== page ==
What's on the OCLC webpage? - There are a number of resources located on these pages.
Most of the sources are listed directly on the left hand tabs. Topical, programmatic, and training information is listed by focus area. You can find quick links listed below.
- Clinician Resources (treatment in multicultural communities, bias assessments, multilingual educational material, specialized material for MH, SA, and ID/DD)
- Community Engagement
- Language Access (interpreter information, translated documents, language selection, health literacy, Title VI plans, language access plan templates, checklists, & toolkits)
- Organizational CLC Planning & Development (organizational assessment tools, data & demographics, planning templates, CLC committee descriptions
- Refugee Healing Partnership
- Workforce Diversity & Inclusion
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The definition offered by Cross, et.al in 1989 has provided a lasting foundation for the field and is viewed as universally applicable across multiple systems.
“Cultural competence is a set of congruent behaviors, attitudes, and policies that come together in a system, agency or among professionals and enable that system, agency or those professions to work effectively in cross-cultural situations.
The word culture is used because it implies the integrated pattern of human behavior that includes thoughts, communications, actions, customs, beliefs, values and institutions of a racial, ethnic, religious or social group. The word competence is used because it implies having the capacity to function effectively.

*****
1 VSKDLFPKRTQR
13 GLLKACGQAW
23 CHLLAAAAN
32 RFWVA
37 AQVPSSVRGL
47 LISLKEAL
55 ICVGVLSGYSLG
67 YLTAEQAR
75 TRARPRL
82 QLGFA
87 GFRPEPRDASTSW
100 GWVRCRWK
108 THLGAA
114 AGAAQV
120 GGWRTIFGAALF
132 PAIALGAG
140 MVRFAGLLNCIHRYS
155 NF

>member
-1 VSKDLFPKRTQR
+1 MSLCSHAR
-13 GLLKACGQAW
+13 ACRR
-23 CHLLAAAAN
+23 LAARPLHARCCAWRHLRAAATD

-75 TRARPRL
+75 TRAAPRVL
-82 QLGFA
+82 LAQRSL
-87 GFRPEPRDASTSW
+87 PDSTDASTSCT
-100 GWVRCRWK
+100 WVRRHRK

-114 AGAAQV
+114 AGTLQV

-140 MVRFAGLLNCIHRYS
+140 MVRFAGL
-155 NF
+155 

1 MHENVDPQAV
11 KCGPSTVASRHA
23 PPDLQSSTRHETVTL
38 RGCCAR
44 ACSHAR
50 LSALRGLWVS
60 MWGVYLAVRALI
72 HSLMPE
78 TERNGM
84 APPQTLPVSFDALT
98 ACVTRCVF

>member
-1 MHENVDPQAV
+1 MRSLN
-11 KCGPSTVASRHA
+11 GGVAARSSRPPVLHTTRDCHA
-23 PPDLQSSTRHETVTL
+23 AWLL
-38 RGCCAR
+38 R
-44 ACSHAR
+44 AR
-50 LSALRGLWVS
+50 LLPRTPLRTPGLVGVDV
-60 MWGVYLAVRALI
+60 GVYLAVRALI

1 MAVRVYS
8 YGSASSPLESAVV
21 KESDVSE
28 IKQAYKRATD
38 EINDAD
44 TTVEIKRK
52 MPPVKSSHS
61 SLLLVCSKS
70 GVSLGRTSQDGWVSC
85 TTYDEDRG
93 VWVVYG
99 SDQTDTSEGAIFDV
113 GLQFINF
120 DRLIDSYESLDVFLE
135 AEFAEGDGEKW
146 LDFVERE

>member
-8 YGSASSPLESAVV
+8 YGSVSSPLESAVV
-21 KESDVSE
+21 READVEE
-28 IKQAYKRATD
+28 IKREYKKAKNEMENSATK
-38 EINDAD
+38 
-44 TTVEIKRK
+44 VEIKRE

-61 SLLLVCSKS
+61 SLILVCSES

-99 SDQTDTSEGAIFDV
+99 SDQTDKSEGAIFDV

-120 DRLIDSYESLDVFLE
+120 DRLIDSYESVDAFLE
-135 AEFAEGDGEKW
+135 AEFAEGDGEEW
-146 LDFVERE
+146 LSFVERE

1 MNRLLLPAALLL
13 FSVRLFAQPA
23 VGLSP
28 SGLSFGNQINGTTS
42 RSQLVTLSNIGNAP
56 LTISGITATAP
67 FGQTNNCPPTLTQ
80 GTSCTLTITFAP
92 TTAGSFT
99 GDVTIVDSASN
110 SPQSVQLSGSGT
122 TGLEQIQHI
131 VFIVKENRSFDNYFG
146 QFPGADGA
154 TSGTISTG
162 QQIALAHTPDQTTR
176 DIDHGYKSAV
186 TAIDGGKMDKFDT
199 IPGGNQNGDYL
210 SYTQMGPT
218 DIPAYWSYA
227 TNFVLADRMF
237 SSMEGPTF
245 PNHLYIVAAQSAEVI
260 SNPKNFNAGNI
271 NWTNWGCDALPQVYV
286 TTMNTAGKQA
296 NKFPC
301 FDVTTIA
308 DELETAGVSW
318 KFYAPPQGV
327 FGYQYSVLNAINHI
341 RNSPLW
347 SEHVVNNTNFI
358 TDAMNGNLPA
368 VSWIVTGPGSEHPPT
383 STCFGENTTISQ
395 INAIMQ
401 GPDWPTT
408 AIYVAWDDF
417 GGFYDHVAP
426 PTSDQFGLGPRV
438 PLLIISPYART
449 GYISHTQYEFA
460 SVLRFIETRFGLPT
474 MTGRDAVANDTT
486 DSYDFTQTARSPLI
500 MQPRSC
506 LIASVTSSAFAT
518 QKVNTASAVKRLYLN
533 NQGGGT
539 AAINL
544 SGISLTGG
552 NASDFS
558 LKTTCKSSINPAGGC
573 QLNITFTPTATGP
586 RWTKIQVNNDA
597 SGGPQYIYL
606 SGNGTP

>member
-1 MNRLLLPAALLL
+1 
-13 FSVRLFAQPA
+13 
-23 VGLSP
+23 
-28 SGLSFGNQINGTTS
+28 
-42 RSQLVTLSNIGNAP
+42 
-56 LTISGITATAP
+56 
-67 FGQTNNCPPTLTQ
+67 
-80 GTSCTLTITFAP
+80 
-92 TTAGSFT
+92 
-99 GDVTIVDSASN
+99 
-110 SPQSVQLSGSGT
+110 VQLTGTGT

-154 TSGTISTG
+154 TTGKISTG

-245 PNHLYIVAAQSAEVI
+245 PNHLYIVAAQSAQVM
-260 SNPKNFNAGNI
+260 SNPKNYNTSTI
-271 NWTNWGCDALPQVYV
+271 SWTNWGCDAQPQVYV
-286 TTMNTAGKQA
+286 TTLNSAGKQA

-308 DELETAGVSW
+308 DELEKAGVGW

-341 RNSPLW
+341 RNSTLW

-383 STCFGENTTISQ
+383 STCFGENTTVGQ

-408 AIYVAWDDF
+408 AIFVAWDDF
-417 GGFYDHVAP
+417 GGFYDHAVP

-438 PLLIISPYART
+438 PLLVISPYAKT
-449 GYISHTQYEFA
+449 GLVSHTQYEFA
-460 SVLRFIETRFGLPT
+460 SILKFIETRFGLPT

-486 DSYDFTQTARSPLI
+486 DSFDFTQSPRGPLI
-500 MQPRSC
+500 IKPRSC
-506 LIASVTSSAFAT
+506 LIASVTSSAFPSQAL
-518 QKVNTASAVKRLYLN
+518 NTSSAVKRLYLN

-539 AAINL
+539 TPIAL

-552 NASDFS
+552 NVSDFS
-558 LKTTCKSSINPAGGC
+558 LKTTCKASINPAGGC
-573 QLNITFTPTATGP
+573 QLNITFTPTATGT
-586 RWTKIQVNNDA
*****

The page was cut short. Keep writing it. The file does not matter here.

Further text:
The National Center for Cultural Competence developed a definition that provides a foundation for determining linguistic competence in health care, mental health and other human service delivery systems. It reminds providers that linguistic competence encompasses a broad spectrum of services and individuals:
The capacity of an organization and its personnel to communicate effectively, and convey information in a manner that is easily understood by diverse audiences including persons of limited English proficiency, those who have low literacy skills or are not literate, individuals with disabilities, and those who are deaf or hard of hearing. Linguistic competency requires organizational and provider capacity to respond effectively to the health and mental health literacy needs of populations served. The organization must have policy, structures, practices, procedures, and dedicated resources to support this capacity.
Goode & Jones (modified 2009). National Center for Cultural Competence, Georgetown University Center for Child & Human Development
The CLAS Courier is designed to provide quick and practical information about best practices in culturally competent care and language services. Every month, we highlight articles of interest, unique programs, and champions in our system. We hope you find the information easy to apply in your own areas of practice.
WINTER 2016 CLAS Courier
SPRING 2016 CLAS Courier